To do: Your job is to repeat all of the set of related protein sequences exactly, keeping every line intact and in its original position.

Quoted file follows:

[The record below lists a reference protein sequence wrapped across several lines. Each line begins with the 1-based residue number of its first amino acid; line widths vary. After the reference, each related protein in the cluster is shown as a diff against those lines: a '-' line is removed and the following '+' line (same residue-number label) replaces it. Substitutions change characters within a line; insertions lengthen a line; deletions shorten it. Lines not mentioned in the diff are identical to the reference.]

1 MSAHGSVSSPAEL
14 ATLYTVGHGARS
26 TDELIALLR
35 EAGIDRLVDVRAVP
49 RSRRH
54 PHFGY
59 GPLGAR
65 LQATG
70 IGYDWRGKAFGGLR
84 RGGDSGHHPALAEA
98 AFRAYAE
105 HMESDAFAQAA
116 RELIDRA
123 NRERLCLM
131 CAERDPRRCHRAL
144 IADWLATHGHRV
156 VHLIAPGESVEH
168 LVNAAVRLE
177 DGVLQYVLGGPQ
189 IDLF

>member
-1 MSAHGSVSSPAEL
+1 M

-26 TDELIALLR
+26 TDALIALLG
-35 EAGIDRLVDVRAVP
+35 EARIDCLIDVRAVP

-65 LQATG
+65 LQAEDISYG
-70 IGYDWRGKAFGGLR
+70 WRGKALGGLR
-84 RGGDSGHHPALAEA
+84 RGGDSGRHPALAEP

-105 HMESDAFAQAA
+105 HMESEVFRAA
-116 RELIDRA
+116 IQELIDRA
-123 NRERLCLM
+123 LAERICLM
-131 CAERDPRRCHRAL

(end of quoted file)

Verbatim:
[The record below lists a reference protein sequence wrapped across several lines. Each line begins with the 1-based residue number of its first amino acid; line widths vary. After the reference, each related protein in the cluster is shown as a diff against those lines: a '-' line is removed and the following '+' line (same residue-number label) replaces it. Substitutions change characters within a line; insertions lengthen a line; deletions shorten it. Lines not mentioned in the diff are identical to the reference.]

1 MSAHGSVSSPAEL
14 ATLYTVGHGARS
26 TDELIALLR
35 EAGIDRLVDVRAVP
49 RSRRH
54 PHFGY
59 GPLGAR
65 LQATG
70 IGYDWRGKAFGGLR
84 RGGDSGHHPALAEA
98 AFRAYAE
105 HMESDAFAQAA
116 RELIDRA
123 NRERLCLM
131 CAERDPRRCHRAL
144 IADWLATHGHRV
156 VHLIAPGESVEH
168 LVNAAVRLE
177 DGVLQYVLGGPQ
189 IDLF

>member
-1 MSAHGSVSSPAEL
+1 M

-26 TDELIALLR
+26 TDALIALLG
-35 EAGIDRLVDVRAVP
+35 EARIDCLIDVRAVP

-65 LQATG
+65 LQAEDISYG
-70 IGYDWRGKAFGGLR
+70 WRGKALGGLR
-84 RGGDSGHHPALAEA
+84 RGGDSGRHPALAEP

-105 HMESDAFAQAA
+105 HMESEVFRAA
-116 RELIDRA
+116 IQELIDRA
-123 NRERLCLM
+123 LAERICLM
-131 CAERDPRRCHRAL